After infecting computers with recurring malicious email campaigns sent to random recipients in organizations from all over the world, Locky ransomware strikes again.

Locky’s persistence is already famous, as cyber criminals use it frequently to exploit vulnerabilities in outdated systems. The most recent campaign, which started late last night, uses a new extension called .lukitus and has been discovered by Rommel Joven. As expected, Internet users can get their files back, after paying a ransom required by attackers.

The malicious email arrives into users’ inboxes with the following subject lines:

< No Subject > or Emailing – CSI- [0-9] * _ MB_S_ [A-z0-9]

The email also includes zip or rar attachments with JS files. When these files are executed, they will download the payload from various malicious URLs, like the ones in the selection below (sanitized for your online safety):

http: // angel demon [.] com / jbYUF6D

http: // Antibody Services [.] net / jbYUF6D

http: // ttytreffdrorseder [.] net / of / jbYUF6D

http: // asliozturk [.] com / jbYUF6D

http: // antwerpiastamps [.] BE / jbYUF6D

This is another variation of the same attack, spotted yesterday as well:

Source: Bleeping Computer

To ensure that Locky can communicate with its underlying C&C servers unhindered, a DGA (Domain Generation Algorithm) is also used, which provides the following domains and many, many more (sanitized for your online safety):

http: // sorqjivpyfrwlo [.] Click / imageload.cgi

http: // dxeqiniexovy [.] org / imageload.cgi

http: // kokalgfsnepogq [.] ru / imageload.cgi

http: // kljidoejmiqx [.] org / imageload.cgi

http: // jcanepkjyu [.] biz / imageload.cgi

Once the files are downloaded and executed, they start scanning the user’s computer and encrypting system files, modifying their names with the following format:


After the encryption is done, Locky removes the downloaded executable, and shows a ransom note – having these names: lukitus.htm and lukitus.bmp  on users’ display on how they can pay it and get their files back.

This is how a message with the Locky Lukitus Ransom Note appears on an infected computer display:

ransom note message

Source: Bleeping Computer

Although there are a sum of decryption tools out there to unlock your data for free, this Locky Ransomware Lokitus variant remains still unbreakable with no possibility to decrypt .lukitus files for free.

Initially, VirusTotal showed that 7 of 53 antivirus solutions were detecting this malicious file at the time it was posted. After a new and recent analysis, more engines (20 of 53 antivirus products) also identify this threat.

Source: VirusTotal

UPDATE: A new malicious campaign was spotted today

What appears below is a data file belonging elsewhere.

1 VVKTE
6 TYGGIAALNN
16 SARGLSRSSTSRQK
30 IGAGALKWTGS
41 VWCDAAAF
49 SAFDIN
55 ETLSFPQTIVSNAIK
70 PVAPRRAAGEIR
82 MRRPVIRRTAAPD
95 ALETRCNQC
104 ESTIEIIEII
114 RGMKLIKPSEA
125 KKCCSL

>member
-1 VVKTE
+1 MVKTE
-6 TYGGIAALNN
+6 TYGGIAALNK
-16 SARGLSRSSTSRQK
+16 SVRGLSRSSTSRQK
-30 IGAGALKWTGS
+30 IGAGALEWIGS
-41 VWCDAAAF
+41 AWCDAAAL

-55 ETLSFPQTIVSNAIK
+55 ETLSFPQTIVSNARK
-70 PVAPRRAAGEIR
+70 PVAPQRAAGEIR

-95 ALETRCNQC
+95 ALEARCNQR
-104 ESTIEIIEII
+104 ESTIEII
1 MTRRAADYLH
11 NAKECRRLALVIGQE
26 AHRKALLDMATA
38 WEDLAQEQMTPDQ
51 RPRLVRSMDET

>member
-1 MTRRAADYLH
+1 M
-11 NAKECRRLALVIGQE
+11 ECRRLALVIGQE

The new wave of Locky ransomware has been extremely aggressive, being part of no less than 9 successive spam email campaigns this week.

The files sent in today’s spam campaign look like the screenshot attached and once opened, embedded Visual Basic Script file is enabled.

After that, the Nemucod downloader – which speeds up Locky ransomware distribution –  connects to multiple domains from which it fetches the ransomware (sanitized for your online protection). Here’s just a few of them:

http: // opvoedcoach [.] nl / yb8w7fg?

http: // cars2mobile [.] com / yb8w7fg?

http: // spacerek [.] pl / yb8w7fg?

http: // ttytreffdrorseder [.] net / of / yb8w7fg?

http: // songtinmungtinhyeu [.] org / yb8w7fg?

After its installation on the infected machine, all data is encrypted and added to the .lukitus file extension.

Update: VirusTotal now shows 23 of 57 antivirus solutions that detected this malicious file.

Here’s what you can do to protect from this new ransomware attack:

  • Backup, backup and backup again! Make sure you have at least 2 backups of your important data on external sources such as a hard drive or somewhere located in the cloud (Google Drive, Dropbox, etc.). This guide shows how to do it.
  • Update, update and update again! Once again, we remind users to install all the latest updates for their apps installed on the device, including the operating system.
  •  Do not open, download email (messages) or click on suspicious links received from unknown sources that could infect your device.
  • Make sure you have a security software product (antivirus) that is updated or use a  proactive security product to block access to infected domains or servers.

Ransomware attacks are on the rise and continue to appear in different forms. Once again, we remind you about the importance of being proactive and taking all needed security measures to protect your sensitive data.

*This article features cyber intelligence provided by CSIS Security Group researchers.

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Hi,my documents was destroyed by lukitus ransom last week, including my baby son’s photoes. I can not afford the payment and even do not know whether he would give the private key after payment. Did creator left any email that I can negotiate with, thank you!

Hello Lu! Really sorry to hear about that, but there’s nothing you can do at this time. Paying the ransom doesn’t guarantee you’ll get your files back.

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